reference to a McPherson College student, identify
students by class and hometown. Abbreviate the McPherson College When referring to McPherson
class. Abbreviate the state if appropriate (see College generically, use the college (lowercase
states entry). If the hometown is in Kansas, omit "c").
the state unless it is necessary to avoid confusion.
midterm Lowercase, no hyphen.
months [AP] Always spell months with five letters or
John Johansen, sr., Pittsburg, Kan., claims . . .
less. Abbreviate Jan., Feb., Aug., Sept., Oct., Nov.
but and Dec. when used with a specific date. Spell out
every month when used alone or with a year alone.
Michelle Dalton, soph., Wichita, claims. . . .
When a phrase lists only a month and a year, do
Exception: Do not fully identify students in sports
not separate the year with commas.
stories. If it is important to identify the athlete, do so
in an appositive phrase, for example, newspaper name [AP] Do not place name in
quotes. Capitalize the in a newspaper’s name if that is
Jamie Sims, a sophomore from McPherson,
the way the publication prefers to be known.
scored the first basket.
numerals [AP] In general, spell out whole numbers
inclusive language Be sensitive at all times to
below 10, use figures or 10 and above. Thus,
gender in language. Seek to be concise and
neutral. The greatest difficulties arise in matters of Spell out a numerals at the beginning of a
personal pronoun agreement with singular, sentence. If necessary, rewrite the sentence. There
is one exception—a numeral that identifies a time elements The day a news event occurs usually
calendar year. belongs in the lead, but not at the beginning. In
general, the best placement is as soon as possible
AP style for the use of numbers is complicated. If in
after subjects and simple verbs:
doubt, check the numerals entry in the AP
Stylebook. The Board of Trustees voted Thursday to begin
construction of a new dorm next fall.
President / president [AP] President is Mr. Hovis's
formal title when it precedes his name and is For clarity and grace, however, the time element
capitalized. Do not capitalize it, however, when it should sometimes be moved back (note that the
follows his name. Thus second time element above follows the object) or
preceded by on:
President Ron Hovis said . . .
The Board of Trustees postponed on Thursday
college plans to begin construction of a new dorm
Dr. Paul W. Hoffman, president of McPherson next year.
College, spoke about . . .
In verb forms with auxiliary verbs, the time element
semesters When used in conjunction with a specific usually works best between the auxiliary and the
year, capitalize fall and spring: Fall 2006, Spring main verb:
2007. Use lowercase when the reference is
The time element should sometimes be moved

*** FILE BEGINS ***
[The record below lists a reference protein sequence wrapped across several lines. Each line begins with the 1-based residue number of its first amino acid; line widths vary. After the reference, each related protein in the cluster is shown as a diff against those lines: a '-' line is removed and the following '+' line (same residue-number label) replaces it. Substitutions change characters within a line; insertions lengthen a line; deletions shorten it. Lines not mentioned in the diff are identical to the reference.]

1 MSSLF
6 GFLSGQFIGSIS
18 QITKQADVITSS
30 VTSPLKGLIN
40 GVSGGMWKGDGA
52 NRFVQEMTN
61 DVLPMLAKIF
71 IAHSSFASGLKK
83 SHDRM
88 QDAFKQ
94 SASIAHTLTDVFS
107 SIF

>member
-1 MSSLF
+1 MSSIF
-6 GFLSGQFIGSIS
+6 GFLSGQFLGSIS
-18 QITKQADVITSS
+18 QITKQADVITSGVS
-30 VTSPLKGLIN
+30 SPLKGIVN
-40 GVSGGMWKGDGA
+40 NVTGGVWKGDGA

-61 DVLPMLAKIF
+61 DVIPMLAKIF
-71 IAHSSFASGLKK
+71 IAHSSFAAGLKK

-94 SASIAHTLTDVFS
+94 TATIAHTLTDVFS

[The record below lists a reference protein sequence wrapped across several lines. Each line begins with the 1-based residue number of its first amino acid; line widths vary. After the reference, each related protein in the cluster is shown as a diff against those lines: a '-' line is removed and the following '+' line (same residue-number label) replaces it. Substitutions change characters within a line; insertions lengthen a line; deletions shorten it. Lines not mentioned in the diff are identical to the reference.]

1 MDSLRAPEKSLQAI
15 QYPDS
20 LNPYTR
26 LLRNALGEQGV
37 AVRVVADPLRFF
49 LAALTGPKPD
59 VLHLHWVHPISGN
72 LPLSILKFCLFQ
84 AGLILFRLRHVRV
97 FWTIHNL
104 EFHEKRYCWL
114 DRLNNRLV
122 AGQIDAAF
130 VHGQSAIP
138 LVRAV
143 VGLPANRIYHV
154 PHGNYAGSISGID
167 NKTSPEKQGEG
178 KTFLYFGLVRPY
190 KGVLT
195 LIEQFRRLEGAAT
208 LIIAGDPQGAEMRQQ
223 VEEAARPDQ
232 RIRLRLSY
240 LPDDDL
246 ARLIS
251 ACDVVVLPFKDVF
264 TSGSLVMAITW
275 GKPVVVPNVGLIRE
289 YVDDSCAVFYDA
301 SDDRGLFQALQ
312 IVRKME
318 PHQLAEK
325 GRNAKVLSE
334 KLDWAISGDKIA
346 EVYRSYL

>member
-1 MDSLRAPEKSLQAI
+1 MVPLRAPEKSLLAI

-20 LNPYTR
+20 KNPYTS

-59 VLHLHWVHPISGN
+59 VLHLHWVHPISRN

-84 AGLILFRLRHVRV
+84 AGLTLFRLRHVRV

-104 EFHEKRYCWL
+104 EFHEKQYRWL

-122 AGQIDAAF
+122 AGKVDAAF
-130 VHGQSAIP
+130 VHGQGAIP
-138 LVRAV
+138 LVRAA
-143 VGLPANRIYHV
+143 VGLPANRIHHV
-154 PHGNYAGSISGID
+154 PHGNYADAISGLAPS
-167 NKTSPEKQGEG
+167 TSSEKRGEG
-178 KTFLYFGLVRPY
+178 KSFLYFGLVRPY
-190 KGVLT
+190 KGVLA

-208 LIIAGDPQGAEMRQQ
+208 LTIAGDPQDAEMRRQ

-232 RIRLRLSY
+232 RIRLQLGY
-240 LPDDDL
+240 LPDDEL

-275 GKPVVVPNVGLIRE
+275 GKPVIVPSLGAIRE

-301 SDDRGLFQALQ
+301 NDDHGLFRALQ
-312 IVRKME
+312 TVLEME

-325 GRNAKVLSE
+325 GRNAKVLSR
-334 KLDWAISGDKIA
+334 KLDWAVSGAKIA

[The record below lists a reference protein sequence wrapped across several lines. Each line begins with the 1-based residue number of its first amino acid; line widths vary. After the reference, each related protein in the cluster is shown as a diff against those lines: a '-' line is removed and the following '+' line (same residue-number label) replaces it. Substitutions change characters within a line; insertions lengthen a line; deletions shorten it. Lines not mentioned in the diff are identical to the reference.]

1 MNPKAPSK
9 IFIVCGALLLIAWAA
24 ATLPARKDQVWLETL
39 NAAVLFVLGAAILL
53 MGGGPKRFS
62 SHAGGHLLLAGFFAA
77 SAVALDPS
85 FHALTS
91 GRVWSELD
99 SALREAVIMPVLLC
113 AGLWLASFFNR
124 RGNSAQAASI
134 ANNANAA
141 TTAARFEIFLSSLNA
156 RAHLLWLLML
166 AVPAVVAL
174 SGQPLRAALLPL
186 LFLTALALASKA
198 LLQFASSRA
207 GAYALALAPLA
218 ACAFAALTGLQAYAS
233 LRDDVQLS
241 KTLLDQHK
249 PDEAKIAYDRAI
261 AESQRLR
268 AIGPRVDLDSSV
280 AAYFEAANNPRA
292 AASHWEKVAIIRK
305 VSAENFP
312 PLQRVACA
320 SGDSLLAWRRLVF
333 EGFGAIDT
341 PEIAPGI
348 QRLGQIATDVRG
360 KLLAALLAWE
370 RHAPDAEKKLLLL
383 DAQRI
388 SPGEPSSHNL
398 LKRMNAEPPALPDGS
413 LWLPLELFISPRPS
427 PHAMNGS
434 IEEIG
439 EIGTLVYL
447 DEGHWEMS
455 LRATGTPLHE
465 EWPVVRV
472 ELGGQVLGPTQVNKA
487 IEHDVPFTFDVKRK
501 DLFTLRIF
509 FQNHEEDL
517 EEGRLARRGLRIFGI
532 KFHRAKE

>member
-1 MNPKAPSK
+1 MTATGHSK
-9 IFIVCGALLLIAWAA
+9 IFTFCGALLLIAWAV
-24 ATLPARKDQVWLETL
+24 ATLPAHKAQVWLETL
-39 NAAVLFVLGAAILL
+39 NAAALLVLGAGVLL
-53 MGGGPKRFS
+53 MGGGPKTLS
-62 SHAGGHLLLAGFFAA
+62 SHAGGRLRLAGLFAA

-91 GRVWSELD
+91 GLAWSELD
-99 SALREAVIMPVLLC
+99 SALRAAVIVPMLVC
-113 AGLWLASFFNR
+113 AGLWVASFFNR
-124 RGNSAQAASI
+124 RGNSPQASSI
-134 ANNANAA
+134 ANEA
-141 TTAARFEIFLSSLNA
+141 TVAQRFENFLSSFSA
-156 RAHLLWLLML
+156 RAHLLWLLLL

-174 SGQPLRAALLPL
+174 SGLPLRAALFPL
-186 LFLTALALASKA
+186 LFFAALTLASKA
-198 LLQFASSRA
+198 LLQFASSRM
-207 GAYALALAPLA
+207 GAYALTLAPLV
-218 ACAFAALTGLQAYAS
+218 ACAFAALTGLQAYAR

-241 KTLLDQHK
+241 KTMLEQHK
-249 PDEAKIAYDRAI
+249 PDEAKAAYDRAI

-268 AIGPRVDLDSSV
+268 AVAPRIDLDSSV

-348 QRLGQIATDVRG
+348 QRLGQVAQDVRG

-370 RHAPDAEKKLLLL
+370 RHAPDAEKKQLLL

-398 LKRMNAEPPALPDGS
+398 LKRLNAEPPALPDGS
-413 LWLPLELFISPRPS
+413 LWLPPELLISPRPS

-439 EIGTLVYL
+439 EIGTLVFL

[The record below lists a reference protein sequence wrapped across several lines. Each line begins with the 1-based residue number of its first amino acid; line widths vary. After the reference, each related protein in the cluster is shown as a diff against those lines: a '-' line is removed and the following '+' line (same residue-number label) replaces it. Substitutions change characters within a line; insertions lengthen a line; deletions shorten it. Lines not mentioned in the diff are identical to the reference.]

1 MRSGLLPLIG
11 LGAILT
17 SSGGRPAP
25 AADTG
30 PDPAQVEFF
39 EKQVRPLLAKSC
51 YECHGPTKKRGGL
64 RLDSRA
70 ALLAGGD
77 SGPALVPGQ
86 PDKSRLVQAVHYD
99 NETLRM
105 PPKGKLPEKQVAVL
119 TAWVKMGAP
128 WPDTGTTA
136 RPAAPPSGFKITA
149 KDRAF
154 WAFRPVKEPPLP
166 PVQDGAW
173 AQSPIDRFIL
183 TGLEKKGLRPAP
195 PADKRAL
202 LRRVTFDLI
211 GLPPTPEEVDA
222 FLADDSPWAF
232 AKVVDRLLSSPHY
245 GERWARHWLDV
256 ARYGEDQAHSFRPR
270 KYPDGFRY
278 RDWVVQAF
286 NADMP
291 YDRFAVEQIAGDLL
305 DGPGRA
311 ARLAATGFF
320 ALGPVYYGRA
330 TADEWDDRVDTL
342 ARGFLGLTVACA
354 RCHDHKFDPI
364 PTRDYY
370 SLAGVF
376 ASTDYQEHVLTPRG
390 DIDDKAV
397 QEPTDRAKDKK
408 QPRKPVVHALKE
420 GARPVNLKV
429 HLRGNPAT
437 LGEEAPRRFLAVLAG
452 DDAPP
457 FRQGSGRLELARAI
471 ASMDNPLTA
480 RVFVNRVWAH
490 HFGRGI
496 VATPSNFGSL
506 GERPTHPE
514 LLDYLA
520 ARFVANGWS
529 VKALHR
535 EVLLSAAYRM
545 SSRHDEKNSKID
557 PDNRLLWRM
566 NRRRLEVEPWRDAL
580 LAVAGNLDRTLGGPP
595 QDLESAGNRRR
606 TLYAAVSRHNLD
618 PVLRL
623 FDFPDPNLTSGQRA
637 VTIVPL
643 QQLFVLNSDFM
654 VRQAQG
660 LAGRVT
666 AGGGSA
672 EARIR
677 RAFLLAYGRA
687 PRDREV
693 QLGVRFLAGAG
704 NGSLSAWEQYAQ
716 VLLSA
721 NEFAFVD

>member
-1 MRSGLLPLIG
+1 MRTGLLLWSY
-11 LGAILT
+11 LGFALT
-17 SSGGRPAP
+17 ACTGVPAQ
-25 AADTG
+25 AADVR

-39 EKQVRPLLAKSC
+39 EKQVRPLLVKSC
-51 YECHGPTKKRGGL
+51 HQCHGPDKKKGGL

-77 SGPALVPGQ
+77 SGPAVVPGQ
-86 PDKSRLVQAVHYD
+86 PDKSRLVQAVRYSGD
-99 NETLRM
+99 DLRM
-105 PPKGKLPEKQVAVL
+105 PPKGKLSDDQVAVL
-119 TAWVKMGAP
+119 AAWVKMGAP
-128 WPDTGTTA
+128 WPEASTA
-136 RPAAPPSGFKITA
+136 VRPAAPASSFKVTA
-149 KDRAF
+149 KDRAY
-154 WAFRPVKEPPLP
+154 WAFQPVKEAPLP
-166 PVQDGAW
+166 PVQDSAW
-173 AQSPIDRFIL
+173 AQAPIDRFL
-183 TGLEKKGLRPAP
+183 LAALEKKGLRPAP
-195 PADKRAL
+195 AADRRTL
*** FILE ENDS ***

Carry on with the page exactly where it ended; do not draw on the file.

generic: fall semester, spring semester. See also
back or preceded by on.
Never use both the day and the date. For events
states [AP] The names of eight states are never
less than one week in the past or the future, use
abbreviated: Alaska, Hawaii, Idaho, Iowa, Maine,
the day. Do not write yesterday or tomorrow, or last
Ohio, Texas and Utah.
Monday or next Monday. The tense of the verb will
Use the listed AP abbreviation in conjunction with convey past or future. For events more than one
the name of a city or town, except those in Kansas week in the past or future, use the date.
which cannot be confused with a town or city in
times [AP] Use figures except for noon and midnight.
Use the abbreviations a.m. and p.m. and a colon to
Ala. Md. N.Y. separate hours from minutes: 11 a.m., 1 p.m., 3:30
Ariz. Mass. Okla. p.m. Do not use constructions with o'clock.
Ark. Mich. Ore.
Be careful to avoid redundancy in time
Calif. Minn. Pa.
expressions. For example, 7 p.m. Thursday, not 7
Colo. Miss. R.I.
p.m. Thursday evening.
Conn. Mo. S.C.
Del. Mont. S.D. titles, academic See the entry identification,
Fla. Neb. Tenn. faculty & staff
Ga. Nev. Vt.
titles, books and compositions [AP] Use
Ill. N.C. Va.
quotation marks to indicate book titles, movie titles,
Ind. N.D. Wash.
play titles, poem titles, song titles, television
Kan. N.H. W.Va.
program titles, and titles of lectures, speeches and
Ky. N.J. Wis.
works of art.
La. N.M. Wyo.
Capitalize the principal words, including
prepositions and conjunctions of four or more
Place one comma between the city and the state
name, and another comma after the state name,
unless ending a sentence. Exception: Do not use quotation marks around the
word Bible or the titles of books that are primarily
Student Government Association Spell it out in
reference works. See AP Stylebook for examples.
first reference in story. The short form is acceptable
in headlines and on second reference. titles, course Capitalize (without quotation marks)
course titles when they are used as proper nouns
terms, academic See the entries for semesters
and match the course titles listed in the academic
catalog or line schedule; for example,
He enrolled in EN 315A Journalism Practicum:
More freshmen enroll in Principles of Biology than
any other course.
tomorrow, yesterday Do not use these time
elements. Use the appropriate day of the week.
Given our Friday publication, that means Saturday
Revised 1 September 2006